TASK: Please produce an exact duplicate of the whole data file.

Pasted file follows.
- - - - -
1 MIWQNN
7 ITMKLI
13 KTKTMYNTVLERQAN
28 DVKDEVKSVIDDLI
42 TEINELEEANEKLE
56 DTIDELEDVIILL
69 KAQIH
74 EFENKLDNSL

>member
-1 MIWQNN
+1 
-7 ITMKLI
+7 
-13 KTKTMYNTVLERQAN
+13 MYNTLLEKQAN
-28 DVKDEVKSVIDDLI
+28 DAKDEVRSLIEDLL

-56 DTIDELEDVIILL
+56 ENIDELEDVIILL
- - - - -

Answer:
1 MIWQNN
7 ITMKLI
13 KTKTMYNTVLERQAN
28 DVKDEVKSVIDDLI
42 TEINELEEANEKLE
56 DTIDELEDVIILL
69 KAQIH
74 EFENKLDNSL

>member
-1 MIWQNN
+1 
-7 ITMKLI
+7 
-13 KTKTMYNTVLERQAN
+13 MYNTLLEKQAN
-28 DVKDEVKSVIDDLI
+28 DAKDEVRSLIEDLL

-56 DTIDELEDVIILL
+56 ENIDELEDVIILL